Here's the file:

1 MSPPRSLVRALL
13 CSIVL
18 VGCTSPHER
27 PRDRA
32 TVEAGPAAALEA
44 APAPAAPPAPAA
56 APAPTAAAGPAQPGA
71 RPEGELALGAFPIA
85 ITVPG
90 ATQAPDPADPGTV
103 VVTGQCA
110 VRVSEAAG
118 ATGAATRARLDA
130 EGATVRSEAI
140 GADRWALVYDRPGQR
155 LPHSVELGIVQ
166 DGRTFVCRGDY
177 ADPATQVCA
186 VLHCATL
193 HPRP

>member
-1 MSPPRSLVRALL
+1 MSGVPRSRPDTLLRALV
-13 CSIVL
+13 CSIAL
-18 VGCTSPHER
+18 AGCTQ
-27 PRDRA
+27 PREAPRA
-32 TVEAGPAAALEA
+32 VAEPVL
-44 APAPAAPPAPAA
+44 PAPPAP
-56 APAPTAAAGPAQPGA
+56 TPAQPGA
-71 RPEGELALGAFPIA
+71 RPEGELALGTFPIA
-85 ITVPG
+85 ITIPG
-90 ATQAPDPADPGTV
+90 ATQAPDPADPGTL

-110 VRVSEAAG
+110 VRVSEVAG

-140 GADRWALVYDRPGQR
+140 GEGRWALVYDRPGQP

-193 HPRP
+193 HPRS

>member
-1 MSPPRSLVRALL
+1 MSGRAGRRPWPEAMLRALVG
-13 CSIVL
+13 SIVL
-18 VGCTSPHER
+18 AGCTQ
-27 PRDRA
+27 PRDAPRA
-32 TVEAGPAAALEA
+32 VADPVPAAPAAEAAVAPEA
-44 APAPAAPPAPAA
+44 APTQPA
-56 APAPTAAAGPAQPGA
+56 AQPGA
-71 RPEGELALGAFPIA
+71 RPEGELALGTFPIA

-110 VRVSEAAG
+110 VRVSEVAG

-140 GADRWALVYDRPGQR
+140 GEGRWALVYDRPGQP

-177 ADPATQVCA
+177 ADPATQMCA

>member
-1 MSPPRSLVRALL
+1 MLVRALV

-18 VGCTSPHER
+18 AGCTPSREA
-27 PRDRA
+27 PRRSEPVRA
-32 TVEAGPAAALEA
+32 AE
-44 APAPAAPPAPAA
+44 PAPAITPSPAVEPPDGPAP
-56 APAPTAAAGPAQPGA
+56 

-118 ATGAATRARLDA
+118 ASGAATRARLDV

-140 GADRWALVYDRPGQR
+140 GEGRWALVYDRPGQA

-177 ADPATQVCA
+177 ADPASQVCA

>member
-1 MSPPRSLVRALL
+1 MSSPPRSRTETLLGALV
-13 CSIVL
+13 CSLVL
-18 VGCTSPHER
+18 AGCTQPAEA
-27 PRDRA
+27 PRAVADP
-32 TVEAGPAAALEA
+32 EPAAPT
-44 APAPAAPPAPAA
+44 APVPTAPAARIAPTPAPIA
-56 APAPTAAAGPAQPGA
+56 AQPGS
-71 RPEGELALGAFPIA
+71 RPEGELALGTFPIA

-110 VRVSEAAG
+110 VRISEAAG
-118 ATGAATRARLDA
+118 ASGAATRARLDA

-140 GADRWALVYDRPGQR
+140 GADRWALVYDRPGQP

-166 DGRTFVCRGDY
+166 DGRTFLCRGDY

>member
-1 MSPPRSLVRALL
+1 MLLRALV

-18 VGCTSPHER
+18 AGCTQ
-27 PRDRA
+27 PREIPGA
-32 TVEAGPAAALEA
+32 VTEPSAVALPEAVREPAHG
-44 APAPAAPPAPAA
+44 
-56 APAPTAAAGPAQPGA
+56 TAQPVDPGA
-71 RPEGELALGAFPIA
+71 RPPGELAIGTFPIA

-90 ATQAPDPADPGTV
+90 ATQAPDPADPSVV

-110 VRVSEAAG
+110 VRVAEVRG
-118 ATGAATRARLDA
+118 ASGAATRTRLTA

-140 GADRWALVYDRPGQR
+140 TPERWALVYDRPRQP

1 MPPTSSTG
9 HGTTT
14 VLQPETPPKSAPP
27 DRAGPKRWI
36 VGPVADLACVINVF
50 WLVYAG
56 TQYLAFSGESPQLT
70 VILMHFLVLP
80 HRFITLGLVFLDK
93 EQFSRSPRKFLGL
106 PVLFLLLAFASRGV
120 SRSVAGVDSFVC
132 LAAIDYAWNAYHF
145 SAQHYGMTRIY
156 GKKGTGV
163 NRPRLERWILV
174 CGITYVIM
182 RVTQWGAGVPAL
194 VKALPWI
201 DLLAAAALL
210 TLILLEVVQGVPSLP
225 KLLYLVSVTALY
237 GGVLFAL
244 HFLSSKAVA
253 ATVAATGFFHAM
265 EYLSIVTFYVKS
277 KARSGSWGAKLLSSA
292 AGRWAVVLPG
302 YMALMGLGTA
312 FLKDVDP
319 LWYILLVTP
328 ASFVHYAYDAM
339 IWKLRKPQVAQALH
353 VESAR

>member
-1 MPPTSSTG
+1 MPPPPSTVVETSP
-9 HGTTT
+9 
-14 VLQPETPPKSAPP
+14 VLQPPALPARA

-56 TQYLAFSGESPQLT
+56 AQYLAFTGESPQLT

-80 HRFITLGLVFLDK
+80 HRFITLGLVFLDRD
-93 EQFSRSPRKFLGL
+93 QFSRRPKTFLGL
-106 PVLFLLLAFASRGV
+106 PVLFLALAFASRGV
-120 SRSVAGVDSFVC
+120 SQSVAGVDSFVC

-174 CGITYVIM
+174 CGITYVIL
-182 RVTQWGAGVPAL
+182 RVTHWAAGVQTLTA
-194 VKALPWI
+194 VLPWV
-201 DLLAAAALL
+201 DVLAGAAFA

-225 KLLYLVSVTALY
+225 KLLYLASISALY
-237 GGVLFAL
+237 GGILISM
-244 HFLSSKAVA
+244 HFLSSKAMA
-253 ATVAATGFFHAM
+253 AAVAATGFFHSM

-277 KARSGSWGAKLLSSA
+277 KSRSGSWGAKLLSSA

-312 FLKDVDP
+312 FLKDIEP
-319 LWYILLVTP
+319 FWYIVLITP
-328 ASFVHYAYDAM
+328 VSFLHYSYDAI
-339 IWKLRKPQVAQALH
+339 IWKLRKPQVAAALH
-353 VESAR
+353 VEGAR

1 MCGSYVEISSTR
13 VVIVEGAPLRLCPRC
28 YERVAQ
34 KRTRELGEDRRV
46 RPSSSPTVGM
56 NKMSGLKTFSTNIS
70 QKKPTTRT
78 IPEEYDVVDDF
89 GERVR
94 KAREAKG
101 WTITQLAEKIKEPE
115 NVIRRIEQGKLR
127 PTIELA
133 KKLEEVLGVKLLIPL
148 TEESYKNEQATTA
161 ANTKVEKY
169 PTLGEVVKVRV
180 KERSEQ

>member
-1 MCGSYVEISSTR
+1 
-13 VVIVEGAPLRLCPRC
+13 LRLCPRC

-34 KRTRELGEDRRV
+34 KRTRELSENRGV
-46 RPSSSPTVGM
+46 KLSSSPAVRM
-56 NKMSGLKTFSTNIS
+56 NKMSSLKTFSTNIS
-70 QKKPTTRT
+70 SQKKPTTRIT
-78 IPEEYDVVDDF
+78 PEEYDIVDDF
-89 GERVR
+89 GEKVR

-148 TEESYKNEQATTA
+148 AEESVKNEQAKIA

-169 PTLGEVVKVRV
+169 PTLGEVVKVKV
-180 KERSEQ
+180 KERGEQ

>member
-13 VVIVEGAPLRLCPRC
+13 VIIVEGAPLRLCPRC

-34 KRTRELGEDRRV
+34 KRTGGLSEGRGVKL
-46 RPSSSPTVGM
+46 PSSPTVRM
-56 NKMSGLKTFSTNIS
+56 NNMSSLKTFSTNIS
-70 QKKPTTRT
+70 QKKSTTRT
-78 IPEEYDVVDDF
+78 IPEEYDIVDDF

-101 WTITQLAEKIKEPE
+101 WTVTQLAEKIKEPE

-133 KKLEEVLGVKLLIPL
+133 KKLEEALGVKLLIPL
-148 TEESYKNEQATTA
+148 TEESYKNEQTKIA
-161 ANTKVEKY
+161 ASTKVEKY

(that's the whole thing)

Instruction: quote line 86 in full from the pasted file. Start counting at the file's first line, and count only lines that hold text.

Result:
-140 GADRWALVYDRPGQR